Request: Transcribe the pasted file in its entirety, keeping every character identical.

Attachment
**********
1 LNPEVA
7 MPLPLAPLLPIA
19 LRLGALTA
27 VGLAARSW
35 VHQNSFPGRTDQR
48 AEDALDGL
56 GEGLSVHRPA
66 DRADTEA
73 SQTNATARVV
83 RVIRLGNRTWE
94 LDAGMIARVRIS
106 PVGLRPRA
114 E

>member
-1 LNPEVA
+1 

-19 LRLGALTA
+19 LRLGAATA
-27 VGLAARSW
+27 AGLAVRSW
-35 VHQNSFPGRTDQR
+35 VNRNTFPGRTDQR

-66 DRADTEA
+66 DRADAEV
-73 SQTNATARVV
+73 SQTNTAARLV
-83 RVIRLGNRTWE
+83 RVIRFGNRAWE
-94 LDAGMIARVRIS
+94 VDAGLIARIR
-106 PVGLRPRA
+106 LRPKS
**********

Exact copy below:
1 LNPEVA
7 MPLPLAPLLPIA
19 LRLGALTA
27 VGLAARSW
35 VHQNSFPGRTDQR
48 AEDALDGL
56 GEGLSVHRPA
66 DRADTEA
73 SQTNATARVV
83 RVIRLGNRTWE
94 LDAGMIARVRIS
106 PVGLRPRA
114 E

>member
-1 LNPEVA
+1 

-19 LRLGALTA
+19 LRLGAATA
-27 VGLAARSW
+27 AGLAVRSW
-35 VHQNSFPGRTDQR
+35 VNRNTFPGRTDQR

-66 DRADTEA
+66 DRADAEV
-73 SQTNATARVV
+73 SQTNTAARLV
-83 RVIRLGNRTWE
+83 RVIRFGNRAWE
-94 LDAGMIARVRIS
+94 VDAGLIARIR
-106 PVGLRPRA
+106 LRPKS